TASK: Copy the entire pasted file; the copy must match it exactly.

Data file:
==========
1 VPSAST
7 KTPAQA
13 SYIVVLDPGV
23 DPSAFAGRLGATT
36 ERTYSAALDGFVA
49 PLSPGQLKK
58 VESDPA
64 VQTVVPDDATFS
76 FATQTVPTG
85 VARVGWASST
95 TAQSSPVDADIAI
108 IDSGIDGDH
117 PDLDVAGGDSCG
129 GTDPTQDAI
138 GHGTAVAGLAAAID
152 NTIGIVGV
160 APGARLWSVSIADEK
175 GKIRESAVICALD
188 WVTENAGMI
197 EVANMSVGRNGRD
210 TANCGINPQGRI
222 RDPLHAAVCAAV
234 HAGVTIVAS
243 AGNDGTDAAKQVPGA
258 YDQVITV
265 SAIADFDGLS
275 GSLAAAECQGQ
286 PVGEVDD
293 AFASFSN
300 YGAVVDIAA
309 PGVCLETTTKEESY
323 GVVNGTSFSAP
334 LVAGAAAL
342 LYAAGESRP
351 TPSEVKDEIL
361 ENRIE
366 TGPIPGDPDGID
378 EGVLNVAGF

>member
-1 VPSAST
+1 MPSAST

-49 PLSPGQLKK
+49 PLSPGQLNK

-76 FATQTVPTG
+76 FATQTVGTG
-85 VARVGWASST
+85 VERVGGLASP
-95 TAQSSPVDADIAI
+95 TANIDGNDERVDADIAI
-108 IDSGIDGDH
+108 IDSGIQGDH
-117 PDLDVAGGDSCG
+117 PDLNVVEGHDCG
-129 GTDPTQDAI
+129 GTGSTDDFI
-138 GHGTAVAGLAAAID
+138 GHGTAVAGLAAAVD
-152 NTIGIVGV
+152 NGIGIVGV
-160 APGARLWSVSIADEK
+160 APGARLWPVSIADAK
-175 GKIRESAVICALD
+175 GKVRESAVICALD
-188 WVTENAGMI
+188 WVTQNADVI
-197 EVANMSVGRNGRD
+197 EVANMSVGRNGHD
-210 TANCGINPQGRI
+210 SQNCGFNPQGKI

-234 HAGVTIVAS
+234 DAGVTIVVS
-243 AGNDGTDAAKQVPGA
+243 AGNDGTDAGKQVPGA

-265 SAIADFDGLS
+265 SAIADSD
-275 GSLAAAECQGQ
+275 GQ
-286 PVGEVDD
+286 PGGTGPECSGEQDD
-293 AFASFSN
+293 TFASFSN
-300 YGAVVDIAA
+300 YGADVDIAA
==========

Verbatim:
1 VPSAST
7 KTPAQA
13 SYIVVLDPGV
23 DPSAFAGRLGATT
36 ERTYSAALDGFVA
49 PLSPGQLKK
58 VESDPA
64 VQTVVPDDATFS
76 FATQTVPTG
85 VARVGWASST
95 TAQSSPVDADIAI
108 IDSGIDGDH
117 PDLDVAGGDSCG
129 GTDPTQDAI
138 GHGTAVAGLAAAID
152 NTIGIVGV
160 APGARLWSVSIADEK
175 GKIRESAVICALD
188 WVTENAGMI
197 EVANMSVGRNGRD
210 TANCGINPQGRI
222 RDPLHAAVCAAV
234 HAGVTIVAS
243 AGNDGTDAAKQVPGA
258 YDQVITV
265 SAIADFDGLS
275 GSLAAAECQGQ
286 PVGEVDD
293 AFASFSN
300 YGAVVDIAA
309 PGVCLETTTKEESY
323 GVVNGTSFSAP
334 LVAGAAAL
342 LYAAGESRP
351 TPSEVKDEIL
361 ENRIE
366 TGPIPGDPDGID
378 EGVLNVAGF

>member
-1 VPSAST
+1 MPSAST

-49 PLSPGQLKK
+49 PLSPGQLNK

-76 FATQTVPTG
+76 FATQTVGTG
-85 VARVGWASST
+85 VERVGGLASP
-95 TAQSSPVDADIAI
+95 TANIDGNDERVDADIAI
-108 IDSGIDGDH
+108 IDSGIQGDH
-117 PDLDVAGGDSCG
+117 PDLNVVEGHDCG
-129 GTDPTQDAI
+129 GTGSTDDFI
-138 GHGTAVAGLAAAID
+138 GHGTAVAGLAAAVD
-152 NTIGIVGV
+152 NGIGIVGV
-160 APGARLWSVSIADEK
+160 APGARLWPVSIADAK
-175 GKIRESAVICALD
+175 GKVRESAVICALD
-188 WVTENAGMI
+188 WVTQNADVI
-197 EVANMSVGRNGRD
+197 EVANMSVGRNGHD
-210 TANCGINPQGRI
+210 SQNCGFNPQGKI

-234 HAGVTIVAS
+234 DAGVTIVVS
-243 AGNDGTDAAKQVPGA
+243 AGNDGTDAGKQVPGA

-265 SAIADFDGLS
+265 SAIADSD
-275 GSLAAAECQGQ
+275 GQ
-286 PVGEVDD
+286 PGGTGPECSGEQDD
-293 AFASFSN
+293 TFASFSN
-300 YGAVVDIAA
+300 YGADVDIAA